Jo-Jo’s eulogy could’ve been repeated for every friend he lost. “Our cause is so deeply compromised and our struggle so far from over that the Philippines might’ve been better off if we’d simply loved one another.”
“Are you aware of the plight of the peasant? The victim of oppression? Of a system, in which only nine percent of the land is owned by the people who work it? Of a people who have to borrow from their landlord rice that they planted and harvested in order to feed their families? It had to have been bad for them to abandon a legal, parliamentary struggle. President Roxas relied on an iron fist policy.”
“Then came the insults, and at the same time the US played a role. And meanwhile, this idealist who some call a fool sits in a maximum security cell and is aware for his crimes, if convicted, whether he’s judged fairly or not, he could be sentenced to death.”
“But how would you know, if you weren’t there, seeing friends suffer and die…. the indignity of a mass grave…. and summoned to this…. back to our camp and the fresh grave of a lover, of those who never had a chance once we abandoned them…. will anything I say ease the pain? The real injury was, that some people interpreted my dissention and my hostility to mean that I embraced Communism, worshipped as an idol Marx, but nothing could’ve been further from the truth.”
“We needed to keep close track of our enemy’s movements. We were in the middle of the darkest days of our struggle. More than anything else the support of the people kept us going. What were the mistakes that led to the loss of friends and orphaned children?
“My girl’s death was only one of many deaths. Filomena died during a fierce fight in a sugarcane field. Even before the full impact of the loss hit me, I had had enough. And yet, “I didn’t dare surrender. To give teeth to discipline, before I could surrender, I would’ve been shot.
“As things stood, we had to compromise people who weren’t directly involved. While hiding in a barrio, they gave us a dance and entertainment, which was impossible to conceal. We bought bread and other things and paid the poor for all the rice, the vegetables and the fruits we could carry. We knew we exposed law-abiding and peaceful citizens. It not only cost them their freedom but crops, houses, and property, and too often also their lives. It was a policy of madness that led to an all out war.”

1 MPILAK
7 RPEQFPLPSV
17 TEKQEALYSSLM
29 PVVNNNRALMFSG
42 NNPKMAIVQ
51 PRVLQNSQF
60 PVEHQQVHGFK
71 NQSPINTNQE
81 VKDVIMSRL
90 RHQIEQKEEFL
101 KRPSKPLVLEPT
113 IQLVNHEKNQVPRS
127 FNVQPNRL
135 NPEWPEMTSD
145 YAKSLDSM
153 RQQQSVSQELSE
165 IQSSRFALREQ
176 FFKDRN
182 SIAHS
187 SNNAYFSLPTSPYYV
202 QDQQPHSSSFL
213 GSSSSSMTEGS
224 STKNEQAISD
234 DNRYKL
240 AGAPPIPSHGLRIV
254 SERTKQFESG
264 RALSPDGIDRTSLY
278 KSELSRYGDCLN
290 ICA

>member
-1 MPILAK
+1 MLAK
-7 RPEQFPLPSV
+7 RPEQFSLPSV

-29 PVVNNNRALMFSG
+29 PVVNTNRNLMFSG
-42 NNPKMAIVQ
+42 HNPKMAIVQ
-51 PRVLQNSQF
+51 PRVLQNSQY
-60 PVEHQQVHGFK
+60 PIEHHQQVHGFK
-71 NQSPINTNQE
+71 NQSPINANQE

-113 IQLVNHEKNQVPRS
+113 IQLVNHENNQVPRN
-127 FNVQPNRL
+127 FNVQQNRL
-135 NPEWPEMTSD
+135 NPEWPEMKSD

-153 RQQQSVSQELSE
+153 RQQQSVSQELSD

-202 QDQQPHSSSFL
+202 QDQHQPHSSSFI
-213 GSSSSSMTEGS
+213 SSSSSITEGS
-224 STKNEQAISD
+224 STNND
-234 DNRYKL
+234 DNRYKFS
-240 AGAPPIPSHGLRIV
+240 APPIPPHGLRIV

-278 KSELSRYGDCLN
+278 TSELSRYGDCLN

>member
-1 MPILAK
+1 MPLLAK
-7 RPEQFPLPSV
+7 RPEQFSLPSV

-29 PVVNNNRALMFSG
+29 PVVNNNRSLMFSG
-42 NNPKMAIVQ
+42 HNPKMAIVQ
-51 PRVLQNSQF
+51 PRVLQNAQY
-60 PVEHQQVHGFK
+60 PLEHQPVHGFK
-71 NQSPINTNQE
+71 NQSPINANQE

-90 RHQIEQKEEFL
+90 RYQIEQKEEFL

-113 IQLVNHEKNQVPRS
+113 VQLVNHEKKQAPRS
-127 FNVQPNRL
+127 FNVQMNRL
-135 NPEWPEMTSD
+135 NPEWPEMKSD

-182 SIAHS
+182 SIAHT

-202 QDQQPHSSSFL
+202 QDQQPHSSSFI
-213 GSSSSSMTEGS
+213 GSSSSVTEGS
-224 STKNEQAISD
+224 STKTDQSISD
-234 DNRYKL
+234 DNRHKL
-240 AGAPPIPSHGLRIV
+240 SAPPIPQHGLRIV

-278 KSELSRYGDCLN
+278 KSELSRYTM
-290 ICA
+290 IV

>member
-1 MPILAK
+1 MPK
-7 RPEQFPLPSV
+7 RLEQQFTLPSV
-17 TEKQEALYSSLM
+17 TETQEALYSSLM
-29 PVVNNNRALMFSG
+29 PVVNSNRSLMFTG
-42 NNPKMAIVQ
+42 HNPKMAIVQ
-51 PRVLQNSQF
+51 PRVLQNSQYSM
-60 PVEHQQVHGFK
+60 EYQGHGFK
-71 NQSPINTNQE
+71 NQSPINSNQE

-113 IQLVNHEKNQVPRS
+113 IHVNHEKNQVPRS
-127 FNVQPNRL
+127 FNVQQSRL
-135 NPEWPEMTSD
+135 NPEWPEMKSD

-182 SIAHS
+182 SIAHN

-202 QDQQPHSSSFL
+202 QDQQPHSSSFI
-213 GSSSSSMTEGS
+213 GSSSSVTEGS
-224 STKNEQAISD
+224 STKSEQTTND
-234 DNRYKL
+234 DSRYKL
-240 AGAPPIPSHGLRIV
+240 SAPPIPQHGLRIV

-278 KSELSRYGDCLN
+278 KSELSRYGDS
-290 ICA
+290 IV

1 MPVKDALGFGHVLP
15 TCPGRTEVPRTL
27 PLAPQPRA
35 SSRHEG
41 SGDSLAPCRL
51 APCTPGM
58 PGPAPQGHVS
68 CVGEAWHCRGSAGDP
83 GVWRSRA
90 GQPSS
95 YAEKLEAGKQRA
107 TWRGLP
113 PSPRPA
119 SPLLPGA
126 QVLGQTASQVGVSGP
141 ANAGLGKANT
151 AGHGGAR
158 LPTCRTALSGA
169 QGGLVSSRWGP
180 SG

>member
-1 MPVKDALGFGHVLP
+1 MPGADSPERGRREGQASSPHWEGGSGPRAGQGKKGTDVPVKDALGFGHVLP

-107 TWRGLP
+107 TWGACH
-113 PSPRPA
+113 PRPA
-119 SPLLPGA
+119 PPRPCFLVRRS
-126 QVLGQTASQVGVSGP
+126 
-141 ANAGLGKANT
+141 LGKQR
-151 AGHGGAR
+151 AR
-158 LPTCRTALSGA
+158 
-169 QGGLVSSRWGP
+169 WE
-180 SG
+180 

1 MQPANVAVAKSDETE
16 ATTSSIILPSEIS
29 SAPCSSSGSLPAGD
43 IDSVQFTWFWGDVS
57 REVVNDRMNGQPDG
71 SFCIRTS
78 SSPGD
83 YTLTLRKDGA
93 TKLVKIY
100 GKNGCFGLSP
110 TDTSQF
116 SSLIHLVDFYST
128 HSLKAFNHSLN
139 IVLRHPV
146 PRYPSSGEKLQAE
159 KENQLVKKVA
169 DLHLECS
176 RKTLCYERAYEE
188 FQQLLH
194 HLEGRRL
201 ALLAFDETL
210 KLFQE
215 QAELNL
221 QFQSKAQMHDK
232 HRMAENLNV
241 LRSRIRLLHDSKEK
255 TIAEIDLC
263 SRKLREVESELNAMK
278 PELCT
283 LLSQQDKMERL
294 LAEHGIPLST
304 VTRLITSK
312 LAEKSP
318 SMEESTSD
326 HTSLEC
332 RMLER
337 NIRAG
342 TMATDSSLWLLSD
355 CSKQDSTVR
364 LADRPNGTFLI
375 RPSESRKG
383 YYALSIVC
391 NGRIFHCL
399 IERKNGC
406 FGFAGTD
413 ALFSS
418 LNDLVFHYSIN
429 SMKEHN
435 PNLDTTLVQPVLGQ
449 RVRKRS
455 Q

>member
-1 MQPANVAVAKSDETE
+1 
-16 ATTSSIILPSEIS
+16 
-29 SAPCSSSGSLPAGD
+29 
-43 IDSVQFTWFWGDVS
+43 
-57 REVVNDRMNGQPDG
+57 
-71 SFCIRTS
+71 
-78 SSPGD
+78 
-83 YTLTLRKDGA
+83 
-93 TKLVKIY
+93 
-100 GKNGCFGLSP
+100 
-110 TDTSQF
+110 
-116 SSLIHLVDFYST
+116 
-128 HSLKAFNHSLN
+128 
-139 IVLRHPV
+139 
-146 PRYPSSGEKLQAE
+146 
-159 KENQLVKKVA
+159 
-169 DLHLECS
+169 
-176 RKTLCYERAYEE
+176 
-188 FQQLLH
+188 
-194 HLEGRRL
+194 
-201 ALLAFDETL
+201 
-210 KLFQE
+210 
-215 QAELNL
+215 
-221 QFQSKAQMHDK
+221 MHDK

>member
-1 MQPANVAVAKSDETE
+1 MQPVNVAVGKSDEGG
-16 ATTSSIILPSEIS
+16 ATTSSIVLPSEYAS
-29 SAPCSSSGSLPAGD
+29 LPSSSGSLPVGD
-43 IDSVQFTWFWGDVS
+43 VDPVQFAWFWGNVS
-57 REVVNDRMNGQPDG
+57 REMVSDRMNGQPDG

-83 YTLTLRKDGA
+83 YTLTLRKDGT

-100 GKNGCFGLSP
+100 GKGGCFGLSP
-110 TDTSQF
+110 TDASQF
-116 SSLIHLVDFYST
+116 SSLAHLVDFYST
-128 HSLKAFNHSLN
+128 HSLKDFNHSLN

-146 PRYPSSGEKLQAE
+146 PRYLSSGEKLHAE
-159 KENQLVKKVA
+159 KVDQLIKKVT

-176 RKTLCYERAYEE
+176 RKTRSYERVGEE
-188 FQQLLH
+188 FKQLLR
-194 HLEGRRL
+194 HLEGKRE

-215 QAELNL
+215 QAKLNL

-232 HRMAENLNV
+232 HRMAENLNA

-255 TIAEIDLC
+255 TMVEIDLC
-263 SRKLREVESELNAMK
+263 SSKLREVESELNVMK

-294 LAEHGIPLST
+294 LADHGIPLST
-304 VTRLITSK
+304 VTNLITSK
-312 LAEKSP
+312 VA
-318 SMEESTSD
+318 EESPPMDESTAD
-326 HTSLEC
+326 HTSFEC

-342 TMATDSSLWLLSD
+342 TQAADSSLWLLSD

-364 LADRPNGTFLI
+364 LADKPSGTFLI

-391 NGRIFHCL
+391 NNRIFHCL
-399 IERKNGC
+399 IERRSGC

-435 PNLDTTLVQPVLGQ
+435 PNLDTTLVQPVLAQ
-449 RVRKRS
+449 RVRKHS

“As an American (since I still describe myself as one), I can be critical of my country. Long ago I stopped being an observer. I’ve seen human heads bobbing in rivers. Sirs, many of my comrades were shot in the back. The government, while impertinently announcing that I was dead, kept looking for us and warned people not to aid any bandit without risking execution.”
“Evidence at the camp confirmed what we heard on the radio. We found, however, little evidence of the resistance we all expected. We dug the graves by hand. I grieved as I dug. I was knocked off my feet by the outrage. After burying the remains, we said a few words and sang the Filipino national anthem as a commemoration.”
“Oh my love, hear my cry, without thee….”
Instead of complaining, Jack accepted his bride. He came to adore Anna for her beauty and poise. He thought he could make a good husband; and with emancipation, Anna blossomed. She wore a veil and a long white dress with a train ten yards long.
Now that she could do what she wanted, Anna set out to prove that her husband couldn’t tie her down either. She felt equal to him. The dowry Jack paid the bride’s mother, as usual, was smaller than what he gave her father. He compensated them both for raising Anna.
Jack never wanted to make trouble for his wife and her family. “I can’t bare to think that I could’ve been even partially responsible.”